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Installing new components without new OS install

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December 23, 2009 2:47:08 PM

I'm installing a new Asus M3A78-EM mobo and an AMD phenom IIx4 processor into my existing HP Pavilion computer. I had intended to start up using my existing IDE hard drive with XP Pro already installed, then install mobo drivers, BIOS updates etc.
After everything is up and running I plan to install a new larger Sata hard drive and clone the info. from the old IDE hard drive to it and then use the old one as a backup.
Reading articles, I gather that this may not be the right thing to do. As anyone done what I'm planning successfully?
a b B Homebuilt system
December 23, 2009 3:23:47 PM

Switching from IDE to SATA often doesn't work well and you'll probably end up with an 0x0000007B error. If your old HP Pavilion doesn't have a AMD chipset, you'll probably run into other issues. If you really want to try it, then clone the old IDE hard disk to a new SATA unit and give it a try. At a minimum you'll need a Windows XP installation CD to perform a repair. Registering it might not work if you had a license for the HP Pavilion and not a generic one.
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a b B Homebuilt system
December 23, 2009 5:14:02 PM

Changing the motherboard is pretty much a required OS reinstall.
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December 23, 2009 5:29:56 PM

GhislainG said:
Switching from IDE to SATA often doesn't work well and you'll probably end up with an 0x0000007B error. If your old HP Pavilion doesn't have a AMD chipset, you'll probably run into other issues. If you really want to try it, then clone the old IDE hard disk to a new SATA unit and give it a try. At a minimum you'll need a Windows XP installation CD to perform a repair. Registering it might not work if you had a license for the HP Pavilion and not a generic one.


Thanks for your reply.
My Pavilion does have an AMD processor but a Via chipset on an Asus mobo but it cannot accept Sata - hence the need to upgrade. I do have the original XP Pro. installation disc.
Do you think I would be better off installing the new mobo, cpu and sata hard drive then doing a new OS install? I can clone the data from my old IDE hard drive to the new sata hard drive at a later date? Advice please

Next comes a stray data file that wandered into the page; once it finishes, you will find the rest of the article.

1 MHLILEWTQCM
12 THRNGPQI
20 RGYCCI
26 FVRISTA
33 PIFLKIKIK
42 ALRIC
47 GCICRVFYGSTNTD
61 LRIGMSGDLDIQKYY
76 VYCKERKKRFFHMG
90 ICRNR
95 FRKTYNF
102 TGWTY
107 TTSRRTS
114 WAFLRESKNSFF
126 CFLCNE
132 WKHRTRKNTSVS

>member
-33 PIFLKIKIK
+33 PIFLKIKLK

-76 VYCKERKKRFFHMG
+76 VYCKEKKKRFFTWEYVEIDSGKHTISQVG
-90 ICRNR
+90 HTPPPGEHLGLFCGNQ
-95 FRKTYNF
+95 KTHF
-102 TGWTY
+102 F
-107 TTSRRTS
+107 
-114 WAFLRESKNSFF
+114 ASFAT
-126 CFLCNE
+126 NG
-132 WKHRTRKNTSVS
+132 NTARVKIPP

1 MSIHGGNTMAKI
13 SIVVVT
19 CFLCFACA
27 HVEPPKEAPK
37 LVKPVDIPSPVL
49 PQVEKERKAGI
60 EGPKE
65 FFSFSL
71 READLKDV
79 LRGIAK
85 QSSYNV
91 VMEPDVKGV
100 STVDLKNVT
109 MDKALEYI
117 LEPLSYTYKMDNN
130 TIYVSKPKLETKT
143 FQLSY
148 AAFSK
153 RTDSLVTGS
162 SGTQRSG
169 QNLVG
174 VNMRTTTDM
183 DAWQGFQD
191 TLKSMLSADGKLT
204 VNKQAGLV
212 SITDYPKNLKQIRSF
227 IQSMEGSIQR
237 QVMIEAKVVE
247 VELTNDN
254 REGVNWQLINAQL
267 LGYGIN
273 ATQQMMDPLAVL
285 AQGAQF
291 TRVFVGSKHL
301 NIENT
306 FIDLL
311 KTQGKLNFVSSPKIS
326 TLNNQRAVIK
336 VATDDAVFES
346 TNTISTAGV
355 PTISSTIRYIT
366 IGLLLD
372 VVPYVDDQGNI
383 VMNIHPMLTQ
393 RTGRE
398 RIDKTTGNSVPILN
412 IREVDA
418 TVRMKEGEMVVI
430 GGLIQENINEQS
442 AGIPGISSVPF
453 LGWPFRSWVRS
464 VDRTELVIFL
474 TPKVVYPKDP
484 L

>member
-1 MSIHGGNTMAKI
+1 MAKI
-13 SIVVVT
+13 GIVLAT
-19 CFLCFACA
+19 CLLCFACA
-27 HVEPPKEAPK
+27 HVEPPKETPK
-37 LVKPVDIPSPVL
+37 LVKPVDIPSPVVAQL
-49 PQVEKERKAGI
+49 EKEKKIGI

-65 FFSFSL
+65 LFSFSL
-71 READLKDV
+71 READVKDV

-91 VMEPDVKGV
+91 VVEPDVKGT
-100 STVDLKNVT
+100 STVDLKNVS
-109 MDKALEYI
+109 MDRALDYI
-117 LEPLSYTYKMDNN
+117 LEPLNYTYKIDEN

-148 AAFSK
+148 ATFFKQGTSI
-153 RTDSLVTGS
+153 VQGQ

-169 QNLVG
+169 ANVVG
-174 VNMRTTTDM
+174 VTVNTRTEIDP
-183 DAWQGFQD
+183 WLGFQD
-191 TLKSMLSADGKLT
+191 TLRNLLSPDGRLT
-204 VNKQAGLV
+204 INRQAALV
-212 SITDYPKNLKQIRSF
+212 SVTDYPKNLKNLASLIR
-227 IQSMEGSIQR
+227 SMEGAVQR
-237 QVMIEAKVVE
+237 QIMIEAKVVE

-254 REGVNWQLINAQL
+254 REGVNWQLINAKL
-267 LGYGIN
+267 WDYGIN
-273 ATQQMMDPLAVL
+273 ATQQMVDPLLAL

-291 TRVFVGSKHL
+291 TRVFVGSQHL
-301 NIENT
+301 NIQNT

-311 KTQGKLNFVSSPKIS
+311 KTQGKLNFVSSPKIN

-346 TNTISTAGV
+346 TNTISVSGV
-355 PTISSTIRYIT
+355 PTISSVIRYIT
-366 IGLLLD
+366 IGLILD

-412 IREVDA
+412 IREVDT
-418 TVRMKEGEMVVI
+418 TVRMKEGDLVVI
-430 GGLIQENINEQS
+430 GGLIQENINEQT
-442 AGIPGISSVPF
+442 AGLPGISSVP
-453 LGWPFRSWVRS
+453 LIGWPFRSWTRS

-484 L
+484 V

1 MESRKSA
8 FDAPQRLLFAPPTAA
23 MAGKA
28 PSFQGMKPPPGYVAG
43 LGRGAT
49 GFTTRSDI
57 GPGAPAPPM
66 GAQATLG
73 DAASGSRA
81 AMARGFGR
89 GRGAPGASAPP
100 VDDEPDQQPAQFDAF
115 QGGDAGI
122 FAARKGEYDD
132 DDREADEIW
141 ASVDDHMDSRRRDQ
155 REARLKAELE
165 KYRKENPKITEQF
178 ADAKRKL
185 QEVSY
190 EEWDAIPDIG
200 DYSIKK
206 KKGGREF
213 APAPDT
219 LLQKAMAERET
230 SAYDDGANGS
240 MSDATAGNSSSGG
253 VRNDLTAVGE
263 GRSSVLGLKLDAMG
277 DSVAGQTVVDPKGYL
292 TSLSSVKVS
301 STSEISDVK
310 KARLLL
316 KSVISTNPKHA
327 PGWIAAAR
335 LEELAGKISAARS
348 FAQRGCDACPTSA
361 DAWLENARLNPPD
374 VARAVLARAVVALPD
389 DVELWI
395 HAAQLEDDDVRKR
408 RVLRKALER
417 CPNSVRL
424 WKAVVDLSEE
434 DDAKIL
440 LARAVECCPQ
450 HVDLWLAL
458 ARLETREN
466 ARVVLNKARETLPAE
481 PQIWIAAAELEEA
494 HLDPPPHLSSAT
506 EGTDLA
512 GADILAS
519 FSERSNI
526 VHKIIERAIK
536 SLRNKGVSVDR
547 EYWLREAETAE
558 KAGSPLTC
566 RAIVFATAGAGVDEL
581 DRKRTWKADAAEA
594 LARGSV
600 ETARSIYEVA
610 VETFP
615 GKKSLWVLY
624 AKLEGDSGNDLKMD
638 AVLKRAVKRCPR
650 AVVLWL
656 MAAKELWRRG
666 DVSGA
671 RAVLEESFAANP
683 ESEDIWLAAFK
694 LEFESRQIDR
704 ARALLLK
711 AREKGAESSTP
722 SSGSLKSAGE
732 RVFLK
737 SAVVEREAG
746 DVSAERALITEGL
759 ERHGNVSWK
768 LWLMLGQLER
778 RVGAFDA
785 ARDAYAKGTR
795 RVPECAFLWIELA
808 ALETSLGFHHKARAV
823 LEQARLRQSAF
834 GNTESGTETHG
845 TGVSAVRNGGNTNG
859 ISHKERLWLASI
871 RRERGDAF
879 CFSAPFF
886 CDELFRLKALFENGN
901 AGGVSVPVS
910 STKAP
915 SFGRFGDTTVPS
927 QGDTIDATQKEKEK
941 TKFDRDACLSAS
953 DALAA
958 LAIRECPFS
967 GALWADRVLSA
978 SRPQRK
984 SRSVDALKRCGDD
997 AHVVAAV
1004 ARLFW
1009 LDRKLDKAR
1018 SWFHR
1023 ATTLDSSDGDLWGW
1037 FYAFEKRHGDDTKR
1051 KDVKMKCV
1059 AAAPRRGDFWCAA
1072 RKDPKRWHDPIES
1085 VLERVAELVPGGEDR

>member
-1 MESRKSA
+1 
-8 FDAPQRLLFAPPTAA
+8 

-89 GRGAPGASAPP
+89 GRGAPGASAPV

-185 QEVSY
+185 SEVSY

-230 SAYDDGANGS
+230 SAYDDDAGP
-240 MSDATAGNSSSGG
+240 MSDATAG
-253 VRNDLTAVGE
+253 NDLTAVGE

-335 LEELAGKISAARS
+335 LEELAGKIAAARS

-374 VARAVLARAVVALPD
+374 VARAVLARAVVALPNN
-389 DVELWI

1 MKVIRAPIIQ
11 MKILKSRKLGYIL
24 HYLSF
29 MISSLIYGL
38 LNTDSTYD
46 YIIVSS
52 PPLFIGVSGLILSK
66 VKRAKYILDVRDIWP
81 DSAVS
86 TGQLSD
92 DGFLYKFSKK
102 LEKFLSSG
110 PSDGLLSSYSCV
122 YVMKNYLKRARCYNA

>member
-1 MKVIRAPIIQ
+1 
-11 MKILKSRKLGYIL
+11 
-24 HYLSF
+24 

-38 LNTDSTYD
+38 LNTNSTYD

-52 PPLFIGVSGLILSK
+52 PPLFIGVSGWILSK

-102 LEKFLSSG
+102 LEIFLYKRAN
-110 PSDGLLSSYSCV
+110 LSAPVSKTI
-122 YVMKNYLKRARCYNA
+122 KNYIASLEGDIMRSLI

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a b B Homebuilt system
December 23, 2009 5:38:38 PM

If your new motherboard has an IDE drive you should be able to install it after installing the OS on the new drive. Then its just copying data from one drive to another. Re-installing applications is usually the PITA part of it.
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a b B Homebuilt system
December 23, 2009 6:32:04 PM

Quote:
Do you think I would be better off installing the new mobo, cpu and sata hard drive then doing a new OS install? I can clone the data from my old IDE hard drive to the new sata hard drive at a later date? Advice please
You at least would end up with a clean system. Like dndhatcher said, re-installing applications is usually the PITA part of it.
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a b B Homebuilt system
December 23, 2009 6:56:33 PM

With a new mobo and new empty SATA HDD, a fresh install of the OS certainly is a nice, clean way to go. As two have said, that will requires time to re-install all your app software. BUT you must check first whether you actually have the right XP Install disk for this. IF your disk really is a Full Version of XP, you probably can re-install form that disk. When you go to authenticate it, Microsoft may object that this license already is in use, and you will have to persuade their Tech Support guys you have simply upgraded the machine and are NOT using the same license in two places.

On the other hand, if the disk you have is one that came with the HP machine and was intended to just be a backup for the OS already installed, and maybe to use for a Repair Install, you probably cannot do a Full Install from it. You might be forced to try the step-by-step upgrading path. That is, replace the mobo and install only the original IDE HDD at first. Then put your XP CD in the optical drive and boot from it, and do NOT do a regular install. Do a Repair Install and hopefully it will fix up all the driver mis-matches so that your machine can boot from that same old HDD and run. mnext use the DC that comes with your new mobo and install all its correct drivers for your new mobo. Then go the the mobo maker's website and download / install the latest drivers for all those devices.

THEN you install the new SATA drive and, as you Enable the SATA ports in BIOS Setup, you also set its mode to IDE (or PATA) Emulation. That way the mobo will make the SATA drive appear to Windows to be a plain IDE drive and it will have no problem using this new device. With that done you could use cloning software to clone your fully functional Windows OS from the old drive to the new one, then change around settings in BIOS so it boots from the new drive, not the old one. To get the cloning software free, go to the website of your new HDD maker. Seagate will give you their Disk Wizard, WD has Acronis True Image WD Edition. Both are very good versions of Acronis, so make sure to get the manual for it, too, to see all its useful features. However, each will make the clone TO a new HDD only from its supplier, so get the WD package if you buy a WD disk, etc.
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January 2, 2010 2:26:08 PM

Thanks for your advice. My pavilion originally came with windows ME already installed, which I hated, so I decided to buy the full XP disc when it came out which is pre-service packs. It has the full install/repair facility and in the past I have used sfc /scannow to make repairs to files in Windows without needing to reload any of the SP's + all the updates. I have also made a P E Builder recovery disc with XP and SP3. Is this any help in this situation?